We may talk about "space tourism" as a specialized form of space travel; even the most cutting-edge space exploration, though, is disconcertingly similar to the basic experience of Earth-bound voyaging. You pack your bags, trying your best to plan for every circumstance that might arise while you're away, and then you're stuck with what you've brought. In space's case, the suitcases in question may be spacecraft and the tools required may be slightly more complex than voltage converters and travel-size shampoos ... but the idea's the same: If you'll need something on your trip to space, you have to bring it with you.
That basic paradigm, though, is changing. This week, NASA announced a breakthrough: For the first time, humans have 3-D-printed an object to be used in space exploration from space itself. The item in question was appropriately meta: a faceplate for the 3-D printer that was recently delivered to the International Space Station, the laboratory that orbits some 240 miles from Earth.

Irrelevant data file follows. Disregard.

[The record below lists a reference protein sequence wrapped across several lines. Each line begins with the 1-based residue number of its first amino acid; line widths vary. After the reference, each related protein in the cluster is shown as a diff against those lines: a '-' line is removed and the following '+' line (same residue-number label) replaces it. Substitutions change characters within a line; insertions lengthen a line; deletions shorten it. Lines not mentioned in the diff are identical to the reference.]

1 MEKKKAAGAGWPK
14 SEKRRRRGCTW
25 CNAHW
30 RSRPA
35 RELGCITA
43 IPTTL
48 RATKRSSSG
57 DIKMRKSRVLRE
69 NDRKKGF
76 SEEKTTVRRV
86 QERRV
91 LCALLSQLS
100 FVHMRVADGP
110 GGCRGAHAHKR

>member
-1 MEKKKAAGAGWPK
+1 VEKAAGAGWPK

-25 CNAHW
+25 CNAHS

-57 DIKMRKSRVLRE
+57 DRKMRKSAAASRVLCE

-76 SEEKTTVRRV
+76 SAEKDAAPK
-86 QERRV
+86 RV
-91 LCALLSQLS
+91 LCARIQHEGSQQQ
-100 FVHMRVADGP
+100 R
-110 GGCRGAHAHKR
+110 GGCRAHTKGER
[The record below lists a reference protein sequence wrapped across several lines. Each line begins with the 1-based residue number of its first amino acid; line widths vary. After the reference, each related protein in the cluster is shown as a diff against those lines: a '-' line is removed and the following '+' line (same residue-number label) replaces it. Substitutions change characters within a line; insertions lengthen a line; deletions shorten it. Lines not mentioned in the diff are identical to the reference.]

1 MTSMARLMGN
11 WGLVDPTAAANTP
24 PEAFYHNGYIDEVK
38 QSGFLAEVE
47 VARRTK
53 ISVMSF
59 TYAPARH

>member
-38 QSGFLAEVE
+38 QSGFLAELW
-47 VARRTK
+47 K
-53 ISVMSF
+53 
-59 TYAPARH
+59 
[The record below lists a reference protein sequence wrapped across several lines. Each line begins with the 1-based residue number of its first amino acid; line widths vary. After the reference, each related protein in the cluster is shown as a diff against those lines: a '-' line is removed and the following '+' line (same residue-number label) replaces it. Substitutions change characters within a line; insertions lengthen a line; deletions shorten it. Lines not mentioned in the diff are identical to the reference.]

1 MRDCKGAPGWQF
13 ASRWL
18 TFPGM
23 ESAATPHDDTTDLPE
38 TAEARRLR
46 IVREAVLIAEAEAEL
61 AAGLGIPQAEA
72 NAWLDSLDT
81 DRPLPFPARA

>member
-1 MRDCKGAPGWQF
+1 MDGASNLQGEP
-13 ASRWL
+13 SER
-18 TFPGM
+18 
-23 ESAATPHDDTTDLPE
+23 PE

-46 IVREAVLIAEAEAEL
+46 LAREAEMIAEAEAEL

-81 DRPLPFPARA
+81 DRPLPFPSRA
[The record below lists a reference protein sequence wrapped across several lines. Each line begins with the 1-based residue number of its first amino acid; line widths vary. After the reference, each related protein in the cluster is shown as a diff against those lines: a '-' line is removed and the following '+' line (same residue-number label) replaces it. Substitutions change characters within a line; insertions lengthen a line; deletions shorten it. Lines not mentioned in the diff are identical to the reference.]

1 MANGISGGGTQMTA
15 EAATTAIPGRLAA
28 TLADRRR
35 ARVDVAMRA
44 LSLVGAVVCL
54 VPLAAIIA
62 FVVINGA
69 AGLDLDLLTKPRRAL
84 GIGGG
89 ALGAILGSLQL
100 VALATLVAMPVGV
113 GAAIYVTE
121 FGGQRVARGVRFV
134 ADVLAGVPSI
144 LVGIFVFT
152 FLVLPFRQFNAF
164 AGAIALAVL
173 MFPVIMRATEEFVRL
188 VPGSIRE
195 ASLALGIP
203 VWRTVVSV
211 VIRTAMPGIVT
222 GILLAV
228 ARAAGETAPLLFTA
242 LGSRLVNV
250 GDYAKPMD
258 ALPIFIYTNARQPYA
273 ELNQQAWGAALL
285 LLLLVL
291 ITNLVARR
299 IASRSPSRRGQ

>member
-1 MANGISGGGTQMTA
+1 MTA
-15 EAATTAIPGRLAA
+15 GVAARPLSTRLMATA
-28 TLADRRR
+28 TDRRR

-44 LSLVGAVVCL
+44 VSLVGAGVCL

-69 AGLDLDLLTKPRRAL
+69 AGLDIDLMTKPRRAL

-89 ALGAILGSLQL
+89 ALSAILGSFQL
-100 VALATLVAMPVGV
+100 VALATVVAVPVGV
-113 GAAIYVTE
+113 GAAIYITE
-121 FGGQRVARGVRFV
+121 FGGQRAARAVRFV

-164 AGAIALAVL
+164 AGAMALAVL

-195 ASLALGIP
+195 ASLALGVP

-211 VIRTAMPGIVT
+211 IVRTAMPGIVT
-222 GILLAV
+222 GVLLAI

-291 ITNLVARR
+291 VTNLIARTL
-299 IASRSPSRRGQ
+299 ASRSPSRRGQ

"It's not only the first part printed in space, it's really the first object truly manufactured off planet Earth," Aaron Kemmer, the CEO of Made in Space, which built the printer for NASA, told NBC News. "Where there was not an object before, we essentially 'teleported' an object by sending the bits and having it made on the printer. It's a big milestone, not only for NASA and Made In Space, but for humanity as a whole."
That may be hyperbole, but it's also true. Space's suitcase paradigm has meant that using objects outside of Earth has required huge amounts of energy—and, with them, expense. That's the reason why, for example, space food so often comes in dehydrated forms (water adds weight to a spacecraft's payload) and why astronauts living in space drink their own recycled urine (same reason). Using 3-D printers, however, engineers on Earth can simply email or upload designs to spacecraft that can, in turn, print out the objects. Spacecraft can become industrialized.